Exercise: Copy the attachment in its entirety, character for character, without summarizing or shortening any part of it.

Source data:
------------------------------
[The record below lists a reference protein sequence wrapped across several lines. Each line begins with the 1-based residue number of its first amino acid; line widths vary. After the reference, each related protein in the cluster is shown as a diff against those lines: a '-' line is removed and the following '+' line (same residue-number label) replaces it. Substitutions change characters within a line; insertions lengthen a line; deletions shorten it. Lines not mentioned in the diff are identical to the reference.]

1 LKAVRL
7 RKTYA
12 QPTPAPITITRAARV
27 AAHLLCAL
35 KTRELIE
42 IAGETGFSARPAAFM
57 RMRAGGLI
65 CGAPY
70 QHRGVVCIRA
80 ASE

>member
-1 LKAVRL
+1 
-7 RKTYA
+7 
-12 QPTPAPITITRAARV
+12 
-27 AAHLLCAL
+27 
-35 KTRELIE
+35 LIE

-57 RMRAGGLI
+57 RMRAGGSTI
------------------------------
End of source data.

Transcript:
[The record below lists a reference protein sequence wrapped across several lines. Each line begins with the 1-based residue number of its first amino acid; line widths vary. After the reference, each related protein in the cluster is shown as a diff against those lines: a '-' line is removed and the following '+' line (same residue-number label) replaces it. Substitutions change characters within a line; insertions lengthen a line; deletions shorten it. Lines not mentioned in the diff are identical to the reference.]

1 LKAVRL
7 RKTYA
12 QPTPAPITITRAARV
27 AAHLLCAL
35 KTRELIE
42 IAGETGFSARPAAFM
57 RMRAGGLI
65 CGAPY
70 QHRGVVCIRA
80 ASE

>member
-1 LKAVRL
+1 
-7 RKTYA
+7 
-12 QPTPAPITITRAARV
+12 
-27 AAHLLCAL
+27 
-35 KTRELIE
+35 LIE

-57 RMRAGGLI
+57 RMRAGGSTI